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‘Save me’: Texas man’s death in custody raises troubling questions

Members of the Austin Police Department in Texas kneel with demonstrators June 6 protesting the death of George Floyd.
Members of the Austin Police Department in Texas kneel with demonstrators who gathered June 6 to protest the death of George Floyd.
(Eric Gay / Associated Press)

Police video and documents released more than a year after the death in custody of a black man in Texas show that sheriff’s deputies repeatedly used a stun gun on him despite multiple pleas that he couldn’t breathe. The man had been stopped following a car chase after he failed to dim his headlights.

The revelations in the 2019 death of Javier Ambler, in a report published Monday by the Austin-American Statesman and KVUE-TV, raise questions about the practices of Williamson County sheriff’s deputies. A local prosecutor involved in the investigation of Ambler’s death says the circumstances are also troubling because it was being filmed for A&E Network’s real-time police show “Live PD.”

The details about Ambler, a 40-year-old father of two boys, come as worldwide protests continue following the death of George Floyd, a black man who died after a white Minneapolis police officer pressed his knee into Floyd’s neck for several minutes while taking him into custody. Thousands paid their respects to Floyd on Monday at a public viewing of his body at a church in Houston, where he lived most of his life.

Ambler died March 28, 2019, after he was driving home following a poker game with friends, according to the report. Williamson County Deputy J.J. Johnson, who is regularly featured on “Live PD,” flipped on his flashing lights to pull Ambler over after noticing that he kept on his bright headlights facing oncoming traffic.

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After Ambler refused to stop, Johnson and the film crew riding along with him began chasing him until he crashed his vehicle near downtown Austin.

Johnson drew his gun and demanded Ambler exit his car. Ambler, who weighed 400 pounds, got out and showed his hands. Johnson, who is black and about half Ambler’s size, holstered his gun, pulled out his Taser and told him several times to get down.

The Los Angeles Police Department on Monday instructed officers not to use carotid restraints, chokeholds that restrict or block blood flow to the brain, pending a review by the city’s Police Commission.

It appeared Ambler turned toward his vehicle, and Johnson used his Taser, according to an internal investigative report the Statesman obtained under the Texas Public Information Act. Ambler dropped to one knee, rolled onto his back and stomach and appeared as though he was trying to stand.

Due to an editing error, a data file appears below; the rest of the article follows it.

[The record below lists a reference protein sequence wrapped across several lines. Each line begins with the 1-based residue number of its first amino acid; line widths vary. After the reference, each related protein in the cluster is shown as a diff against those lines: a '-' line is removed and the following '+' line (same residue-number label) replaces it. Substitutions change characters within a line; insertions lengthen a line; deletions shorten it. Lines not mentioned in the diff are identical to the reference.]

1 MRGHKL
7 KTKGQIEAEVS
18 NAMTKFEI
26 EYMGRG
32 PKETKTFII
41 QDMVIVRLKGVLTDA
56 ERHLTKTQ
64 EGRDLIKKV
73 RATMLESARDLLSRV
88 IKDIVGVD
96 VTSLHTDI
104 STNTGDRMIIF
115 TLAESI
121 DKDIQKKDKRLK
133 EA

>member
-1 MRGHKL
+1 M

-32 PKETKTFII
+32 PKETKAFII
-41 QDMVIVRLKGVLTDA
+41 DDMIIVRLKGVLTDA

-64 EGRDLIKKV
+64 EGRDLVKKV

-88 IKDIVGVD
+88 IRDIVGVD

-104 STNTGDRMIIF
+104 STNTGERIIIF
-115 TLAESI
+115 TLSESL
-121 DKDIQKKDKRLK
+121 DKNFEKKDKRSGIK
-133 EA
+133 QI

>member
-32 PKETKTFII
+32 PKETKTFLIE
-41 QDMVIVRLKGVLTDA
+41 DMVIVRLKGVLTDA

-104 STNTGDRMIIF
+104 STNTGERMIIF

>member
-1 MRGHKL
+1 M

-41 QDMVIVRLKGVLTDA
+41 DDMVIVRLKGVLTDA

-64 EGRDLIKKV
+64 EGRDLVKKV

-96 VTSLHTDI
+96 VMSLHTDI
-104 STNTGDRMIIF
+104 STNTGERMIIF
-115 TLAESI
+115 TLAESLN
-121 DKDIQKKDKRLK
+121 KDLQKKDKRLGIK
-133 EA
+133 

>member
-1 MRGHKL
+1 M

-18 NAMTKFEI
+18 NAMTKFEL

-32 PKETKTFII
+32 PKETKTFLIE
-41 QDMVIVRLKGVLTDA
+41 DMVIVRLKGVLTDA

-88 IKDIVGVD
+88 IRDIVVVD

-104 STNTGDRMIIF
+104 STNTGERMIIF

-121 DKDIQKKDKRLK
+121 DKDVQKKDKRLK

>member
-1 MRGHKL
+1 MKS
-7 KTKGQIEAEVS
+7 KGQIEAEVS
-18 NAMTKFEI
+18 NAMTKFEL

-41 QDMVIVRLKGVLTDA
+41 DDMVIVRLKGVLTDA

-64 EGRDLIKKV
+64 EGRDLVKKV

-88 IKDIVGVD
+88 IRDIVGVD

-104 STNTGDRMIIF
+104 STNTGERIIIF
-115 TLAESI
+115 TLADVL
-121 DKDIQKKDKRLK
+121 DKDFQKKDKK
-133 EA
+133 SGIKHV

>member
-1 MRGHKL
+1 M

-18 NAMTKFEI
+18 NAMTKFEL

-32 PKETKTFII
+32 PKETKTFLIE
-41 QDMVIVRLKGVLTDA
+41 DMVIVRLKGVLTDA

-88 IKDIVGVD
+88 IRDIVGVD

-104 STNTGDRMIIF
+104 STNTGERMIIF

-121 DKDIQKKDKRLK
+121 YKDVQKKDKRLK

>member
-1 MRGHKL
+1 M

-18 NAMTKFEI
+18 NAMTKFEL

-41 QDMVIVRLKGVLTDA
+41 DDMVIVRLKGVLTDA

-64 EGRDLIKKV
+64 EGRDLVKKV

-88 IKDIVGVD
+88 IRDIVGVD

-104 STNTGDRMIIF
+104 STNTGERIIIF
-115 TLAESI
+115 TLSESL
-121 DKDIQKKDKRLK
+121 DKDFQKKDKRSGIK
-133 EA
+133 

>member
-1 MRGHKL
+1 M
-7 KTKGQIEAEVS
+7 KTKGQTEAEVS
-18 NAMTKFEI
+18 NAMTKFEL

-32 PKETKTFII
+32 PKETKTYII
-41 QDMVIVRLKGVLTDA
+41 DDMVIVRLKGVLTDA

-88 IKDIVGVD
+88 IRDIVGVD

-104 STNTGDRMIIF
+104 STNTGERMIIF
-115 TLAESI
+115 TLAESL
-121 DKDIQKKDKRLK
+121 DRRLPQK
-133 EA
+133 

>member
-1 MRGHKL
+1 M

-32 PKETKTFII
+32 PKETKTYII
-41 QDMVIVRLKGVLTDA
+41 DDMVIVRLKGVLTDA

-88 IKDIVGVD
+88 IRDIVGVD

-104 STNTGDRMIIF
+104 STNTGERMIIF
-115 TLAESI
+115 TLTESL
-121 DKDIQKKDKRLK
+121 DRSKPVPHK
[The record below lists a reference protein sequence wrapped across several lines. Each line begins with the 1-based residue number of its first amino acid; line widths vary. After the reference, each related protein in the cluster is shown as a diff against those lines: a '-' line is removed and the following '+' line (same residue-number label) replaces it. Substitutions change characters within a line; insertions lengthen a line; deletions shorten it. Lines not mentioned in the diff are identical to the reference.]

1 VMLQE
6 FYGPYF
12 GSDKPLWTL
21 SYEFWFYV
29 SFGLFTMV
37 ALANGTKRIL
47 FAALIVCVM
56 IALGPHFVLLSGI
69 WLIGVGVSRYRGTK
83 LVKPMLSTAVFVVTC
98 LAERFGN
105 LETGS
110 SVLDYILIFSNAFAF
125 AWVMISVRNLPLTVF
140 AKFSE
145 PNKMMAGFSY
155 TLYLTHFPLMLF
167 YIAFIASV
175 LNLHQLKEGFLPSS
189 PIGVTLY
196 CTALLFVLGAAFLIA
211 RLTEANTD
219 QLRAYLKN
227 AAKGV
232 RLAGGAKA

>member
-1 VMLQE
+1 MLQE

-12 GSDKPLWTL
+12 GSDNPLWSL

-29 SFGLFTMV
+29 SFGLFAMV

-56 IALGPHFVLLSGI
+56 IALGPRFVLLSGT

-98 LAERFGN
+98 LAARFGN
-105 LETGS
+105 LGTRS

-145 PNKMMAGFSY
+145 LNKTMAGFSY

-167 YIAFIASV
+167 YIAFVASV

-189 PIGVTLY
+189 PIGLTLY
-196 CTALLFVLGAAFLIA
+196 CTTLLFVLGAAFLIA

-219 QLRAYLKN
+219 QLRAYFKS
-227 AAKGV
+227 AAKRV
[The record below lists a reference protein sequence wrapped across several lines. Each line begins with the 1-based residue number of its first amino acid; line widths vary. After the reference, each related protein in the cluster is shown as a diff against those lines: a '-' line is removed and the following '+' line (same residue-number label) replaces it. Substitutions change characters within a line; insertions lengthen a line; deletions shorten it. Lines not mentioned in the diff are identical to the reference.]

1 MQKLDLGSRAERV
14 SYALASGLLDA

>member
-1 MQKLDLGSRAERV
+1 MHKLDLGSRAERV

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Another Williamson County sheriff’s deputy, who is white, arrived with a “Live PD” crew and shoved his Taser into Ambler’s back. As a struggle ensued, one of the deputies used a Taser on Ambler a third time, though the report says it’s unclear which deputy deployed his weapon.

An Austin police officer arrived at the scene as the deputies struggled to handcuff Ambler. Body-camera video from that officer recorded the final minutes of Ambler’s life.

Between gasps, Ambler says he’s trying to obey their commands. He tells the deputies four more times that he can’t breathe and pleads: “Save me.”

“I have congestive heart failure,” Ambler says. “I am not resisting.”

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Many great cops understand the proper role of police in communities, but they are a minority, both within the LAPD and across the country.

One of the deputies deployed his Taser a fourth and final time, the body-camera video shows. The deputies subsequently placed handcuffs on Ambler’s wrists after his hands went limp. The officers then realized he was unconscious and his pulse had stopped. Deputies performed CPR for several minutes until medics arrived.

Ambler was later pronounced dead.

Investigators with the Williamson County sheriff’s department of internal affairs determined in a report that the deputies did not violate the agency’s pursuit or use-of-force policies, according to the Statesman. The report did not indicate whether the deputies faced any disciplinary action or were forced to take time off because of the incident.

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Ambler’s death was ruled a homicide, according to the report made to the state attorney general’s office, which noted that the homicide could have been “justifiable.” An autopsy revealed he died of congestive heart failure and hypertensive cardiovascular disease associated with morbid obesity “in combination with forcible restraint.”

How to reshape the nation’s police forces has become a major campaign issue. President Trump hopes to portray Joe Biden as extreme.

Margaret Moore, district attorney for Travis County, which includes the part of Austin where Ambler died, said her civil rights division was still investigating the death, though she did not indicate why the probe has taken 15 months. She added that her office intends to present the case to a grand jury.

Williamson County Sheriff Robert Chody said Monday that he couldn’t comment on Ambler’s death because of the ongoing investigation.

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“Live PD” did not respond to requests for comment. The video its crew recorded that night has not aired.

Ambler’s mother, Maritza Ambler, said in a recent interview that she’s been consumed by nightmares that her son met the same devastating fate as Floyd. Maritza added that she often warned him about interactions with law enforcement.

“I would mention it to him, just to remind him, he is a minority,” she said. “You have that against you, your color.”


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